You may be wondering, "How would I describe this very interesting staircase?" The answer, from a piano mover's point of view, "A straight flight of stairs." Bonus points if you counted from the bottom upwards.

How To Describe A Staircase

When describing your staircase to a moving company, never sugar coat it and try to make it sound easier than what it is. It is always better for the mover to expect the worst and be ready for it than for the mover to get there and not have the right number of people of equipment to do the job. Moving day with a house closing is stressful enough; you do not want to mover to say: "Sorry sir, if I'd have known, I would have brought more movers or I would have brought this equipment to do your job or I'm not qualified to do this job safely."

When describing a staircase, remember that every step, twist, turn and landing counts. Here are some common types of staircases. See also, "How To Count Stairs".

Straight Flight of Stairs

A straight flight of stairs
A straight flight of stairs is a staircase that does not have any bends or curves in it. A straight flight of stairs must also have lots of room at the top and bottom to get on and off the staircase.

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Straight Flight of Stairs with a tight turn at top or bottom

Straight flight with a turn
This is a straight staircase that has a moving obstacle at the top or bottom to get on or off the staircase. The staircase itself is straight, but it has a tight turn at the top or bottom. When the turn or landing is usually the width of the staircase: approximately 2-3 feet square, it makes it very difficult for movers to get large objects (like a piano) on and off the staircase. If you notice an opposing wall at the top or bottom of the stairs, where you immediately have to turn left or right when you get to the top or bottom. When the distance from the top of the stairs to the wall is less than 3 feet distance, this is critical in piano moving, because most pianos are 5-6 feet long and 2 feet wide. This is a big deal to the mover, because half of the piano and half the movers are still on the staircase while trying to make this turn. It might not even be able to make the turn.

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Flight of stairs with turn in it

Straight flight with a landing
This is a flight of stairs with landing in it. This is a staircase that contains one or more landings in it. For example, 6 steps, than a square landing the length and width of a stair, than another 6 steps. These staircases are extremely difficult and tight. You want a mover that knows what he is doing to attempt this move.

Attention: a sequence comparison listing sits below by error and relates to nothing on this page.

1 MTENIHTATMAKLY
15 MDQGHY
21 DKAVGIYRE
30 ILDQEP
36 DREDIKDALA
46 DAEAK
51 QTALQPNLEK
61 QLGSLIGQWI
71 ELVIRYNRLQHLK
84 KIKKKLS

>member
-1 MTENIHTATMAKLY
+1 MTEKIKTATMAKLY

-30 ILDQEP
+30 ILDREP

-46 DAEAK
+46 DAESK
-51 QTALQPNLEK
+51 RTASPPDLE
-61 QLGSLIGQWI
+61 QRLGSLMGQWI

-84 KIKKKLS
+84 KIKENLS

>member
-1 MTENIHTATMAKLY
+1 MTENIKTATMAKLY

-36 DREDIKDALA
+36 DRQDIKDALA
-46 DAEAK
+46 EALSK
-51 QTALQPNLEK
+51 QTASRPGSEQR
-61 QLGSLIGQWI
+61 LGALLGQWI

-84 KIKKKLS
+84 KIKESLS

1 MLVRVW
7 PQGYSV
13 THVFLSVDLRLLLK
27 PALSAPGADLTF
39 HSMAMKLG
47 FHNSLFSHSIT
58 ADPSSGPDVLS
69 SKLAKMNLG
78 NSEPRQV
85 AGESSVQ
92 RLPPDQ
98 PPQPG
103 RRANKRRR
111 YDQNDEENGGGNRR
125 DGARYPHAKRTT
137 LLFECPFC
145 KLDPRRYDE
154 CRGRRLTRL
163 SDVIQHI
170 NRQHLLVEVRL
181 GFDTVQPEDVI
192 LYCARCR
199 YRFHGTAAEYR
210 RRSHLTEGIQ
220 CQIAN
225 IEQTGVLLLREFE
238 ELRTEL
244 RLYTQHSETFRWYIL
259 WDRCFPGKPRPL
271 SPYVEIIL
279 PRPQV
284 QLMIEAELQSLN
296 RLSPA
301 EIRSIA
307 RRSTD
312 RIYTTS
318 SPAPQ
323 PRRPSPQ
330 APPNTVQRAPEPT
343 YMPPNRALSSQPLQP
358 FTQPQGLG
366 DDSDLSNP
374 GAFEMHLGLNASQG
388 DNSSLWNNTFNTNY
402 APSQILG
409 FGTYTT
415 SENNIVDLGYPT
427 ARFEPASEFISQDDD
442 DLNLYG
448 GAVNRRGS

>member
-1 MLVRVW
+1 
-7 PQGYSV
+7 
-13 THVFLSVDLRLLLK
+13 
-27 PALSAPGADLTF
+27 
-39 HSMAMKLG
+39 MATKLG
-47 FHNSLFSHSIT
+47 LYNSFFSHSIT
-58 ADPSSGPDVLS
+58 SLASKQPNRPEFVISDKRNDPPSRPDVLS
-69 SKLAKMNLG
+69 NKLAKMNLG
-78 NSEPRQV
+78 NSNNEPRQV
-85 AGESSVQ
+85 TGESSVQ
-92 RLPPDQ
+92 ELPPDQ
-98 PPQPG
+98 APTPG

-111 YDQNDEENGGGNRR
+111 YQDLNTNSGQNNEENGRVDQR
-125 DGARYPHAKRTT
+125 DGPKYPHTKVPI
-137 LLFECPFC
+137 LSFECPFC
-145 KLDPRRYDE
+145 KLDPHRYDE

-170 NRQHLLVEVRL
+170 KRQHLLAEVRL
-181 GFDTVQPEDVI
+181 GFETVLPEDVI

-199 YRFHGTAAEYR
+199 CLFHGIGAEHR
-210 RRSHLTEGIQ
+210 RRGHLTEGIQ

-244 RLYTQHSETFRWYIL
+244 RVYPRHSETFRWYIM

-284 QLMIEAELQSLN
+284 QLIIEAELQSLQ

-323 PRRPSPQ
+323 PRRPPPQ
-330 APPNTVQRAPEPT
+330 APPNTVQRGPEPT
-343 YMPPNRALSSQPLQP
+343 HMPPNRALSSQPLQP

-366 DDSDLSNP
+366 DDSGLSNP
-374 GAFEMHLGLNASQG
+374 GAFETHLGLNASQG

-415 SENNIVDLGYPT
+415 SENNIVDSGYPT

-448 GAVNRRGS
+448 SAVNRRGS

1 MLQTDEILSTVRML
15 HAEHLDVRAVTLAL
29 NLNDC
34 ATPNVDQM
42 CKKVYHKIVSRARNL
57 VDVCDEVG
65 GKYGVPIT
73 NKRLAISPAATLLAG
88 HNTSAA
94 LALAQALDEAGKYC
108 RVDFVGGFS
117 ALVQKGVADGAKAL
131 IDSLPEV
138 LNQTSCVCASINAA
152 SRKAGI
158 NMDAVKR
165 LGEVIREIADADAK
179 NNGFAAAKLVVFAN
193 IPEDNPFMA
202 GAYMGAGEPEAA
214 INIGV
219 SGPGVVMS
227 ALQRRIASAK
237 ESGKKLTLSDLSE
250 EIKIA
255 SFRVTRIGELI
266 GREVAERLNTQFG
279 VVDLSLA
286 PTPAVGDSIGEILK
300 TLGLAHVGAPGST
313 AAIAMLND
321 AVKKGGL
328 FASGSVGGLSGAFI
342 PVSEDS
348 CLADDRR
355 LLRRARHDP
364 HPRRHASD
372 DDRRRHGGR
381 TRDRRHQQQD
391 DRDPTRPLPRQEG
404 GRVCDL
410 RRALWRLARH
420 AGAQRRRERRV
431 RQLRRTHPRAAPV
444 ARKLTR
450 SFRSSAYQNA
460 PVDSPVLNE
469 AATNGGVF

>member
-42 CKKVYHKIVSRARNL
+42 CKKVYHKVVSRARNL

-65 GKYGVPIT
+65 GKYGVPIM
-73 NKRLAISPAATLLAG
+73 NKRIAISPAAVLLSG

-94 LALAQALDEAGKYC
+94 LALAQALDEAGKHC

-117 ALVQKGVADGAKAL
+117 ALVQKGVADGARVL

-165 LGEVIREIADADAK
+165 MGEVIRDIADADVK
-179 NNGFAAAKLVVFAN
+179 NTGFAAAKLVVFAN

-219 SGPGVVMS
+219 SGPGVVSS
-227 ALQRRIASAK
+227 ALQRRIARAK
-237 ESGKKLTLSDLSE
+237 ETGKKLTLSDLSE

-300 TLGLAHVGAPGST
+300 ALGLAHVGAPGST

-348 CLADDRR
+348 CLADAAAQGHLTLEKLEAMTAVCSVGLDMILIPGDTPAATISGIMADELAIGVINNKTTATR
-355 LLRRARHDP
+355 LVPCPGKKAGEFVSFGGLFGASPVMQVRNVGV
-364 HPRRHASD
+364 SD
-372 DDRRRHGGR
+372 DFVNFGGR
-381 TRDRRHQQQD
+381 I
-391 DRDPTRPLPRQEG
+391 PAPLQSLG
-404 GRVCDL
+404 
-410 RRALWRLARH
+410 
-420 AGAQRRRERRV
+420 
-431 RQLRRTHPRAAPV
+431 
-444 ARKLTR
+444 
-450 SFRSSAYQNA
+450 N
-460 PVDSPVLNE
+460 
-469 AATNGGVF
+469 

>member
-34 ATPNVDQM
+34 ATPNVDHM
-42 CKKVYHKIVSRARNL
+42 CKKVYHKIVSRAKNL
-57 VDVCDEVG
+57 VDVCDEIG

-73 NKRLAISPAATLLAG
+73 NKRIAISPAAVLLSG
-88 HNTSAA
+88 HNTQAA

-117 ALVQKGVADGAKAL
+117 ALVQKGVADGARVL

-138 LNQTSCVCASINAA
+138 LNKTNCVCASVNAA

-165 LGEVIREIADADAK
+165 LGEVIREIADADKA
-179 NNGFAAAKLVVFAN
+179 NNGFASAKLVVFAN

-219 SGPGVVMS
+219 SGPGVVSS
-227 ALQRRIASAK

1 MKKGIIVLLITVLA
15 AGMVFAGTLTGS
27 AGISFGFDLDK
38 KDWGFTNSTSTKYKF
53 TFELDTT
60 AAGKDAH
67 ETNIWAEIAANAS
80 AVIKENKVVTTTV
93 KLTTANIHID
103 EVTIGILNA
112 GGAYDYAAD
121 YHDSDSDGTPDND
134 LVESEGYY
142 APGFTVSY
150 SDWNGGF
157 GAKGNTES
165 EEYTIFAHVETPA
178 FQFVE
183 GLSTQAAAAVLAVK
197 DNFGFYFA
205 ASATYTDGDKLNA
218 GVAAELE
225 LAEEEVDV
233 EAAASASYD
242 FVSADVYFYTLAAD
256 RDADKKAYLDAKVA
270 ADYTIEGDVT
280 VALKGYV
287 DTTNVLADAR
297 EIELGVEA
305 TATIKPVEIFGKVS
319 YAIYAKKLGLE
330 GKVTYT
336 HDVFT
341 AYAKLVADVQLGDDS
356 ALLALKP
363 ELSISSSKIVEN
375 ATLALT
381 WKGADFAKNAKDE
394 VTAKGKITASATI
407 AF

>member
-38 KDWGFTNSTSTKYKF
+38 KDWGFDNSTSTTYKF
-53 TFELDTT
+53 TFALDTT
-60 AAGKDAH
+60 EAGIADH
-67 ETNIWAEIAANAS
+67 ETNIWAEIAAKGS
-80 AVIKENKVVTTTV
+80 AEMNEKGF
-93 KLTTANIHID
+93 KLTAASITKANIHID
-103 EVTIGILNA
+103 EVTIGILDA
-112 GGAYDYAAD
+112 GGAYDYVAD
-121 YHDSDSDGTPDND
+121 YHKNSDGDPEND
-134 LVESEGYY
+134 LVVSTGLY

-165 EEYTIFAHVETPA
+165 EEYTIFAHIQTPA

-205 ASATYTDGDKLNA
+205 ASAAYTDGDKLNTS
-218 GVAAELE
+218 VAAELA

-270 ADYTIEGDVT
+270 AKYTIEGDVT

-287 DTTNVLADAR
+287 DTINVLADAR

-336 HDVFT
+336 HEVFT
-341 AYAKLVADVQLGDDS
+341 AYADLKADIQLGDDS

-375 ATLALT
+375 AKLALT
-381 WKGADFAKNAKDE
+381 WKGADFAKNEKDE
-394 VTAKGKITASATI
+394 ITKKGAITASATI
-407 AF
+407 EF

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Flight of stairs with a pie shape turn in it

This is the same as a flight with turn in it, except that the landing is made up of 2 or 3 pie shape stairs instead of a square landing. These staircase are probably the most difficult moves to do, because there is usually a height restraint problem as well. Not all pianos will fit up or down these staircases, because the move is so tight. You generally only have one chance to do it right.

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Spiral Staircase

A spiral staircase
This is a flight of stairs that is not straight and curves all the way up or down. Most people think these staircases are not a big deal, because they generally look open and have lots of room. To a mover, moving a big object like a piano; these staircases scream danger and automatically require extra manpower. What most people do not realize, is that because the staircase is not straight, the stairs are not the equivalent to a flat surface. As soon as a piano mover starts moving the piano up this style of staircase, the piano will immediately want to throw itself into that nice curved wall. If they do not have the right manpower on this job, to make sure it goes smoothly, you can expect damage to your furniture and walls.

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Staircase with a curve in it

Staircase with a curve in it
This is a spiral staircase, but some people get it confused with straight staircases. This is because half the staircase is straight and half the staircase has a spiral in it and they only describe the easy half of the staircase to the movers. This picture is not the best example, but does show the straight section at the bottom and the curve in the top half of the staircase. This style of staircase is usually more difficult than the spiral staircase, because the turn is much tighter.

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NOTE! Describing a staircase incorrectly can have serious implications:

  1. It could cause the mover to walk away from doing your job due to insufficient manpower. This is a huge deal if you house is closing.
  2. It could cause you to encur extra charges on your job to cover the extra time, manpower, risk and exposure in doing your move.
  3. It could cause your item or merchandise to be damaged, due to mover feeling pressured to do a move with insufficent manpower or less experienced manpower than is required or moving it without the proper equipment.

In these situations, people often ask movers to do things that are unsafe and extremely risky: to "pull off a miracle" or "save the day". Sometimes they win and everything goes ok. Sometimes they lose and their merchandise, home or movers get damged and hurt. This is the last thing anyone wants, please take the extra time to make sure you describe things to the best of your ability.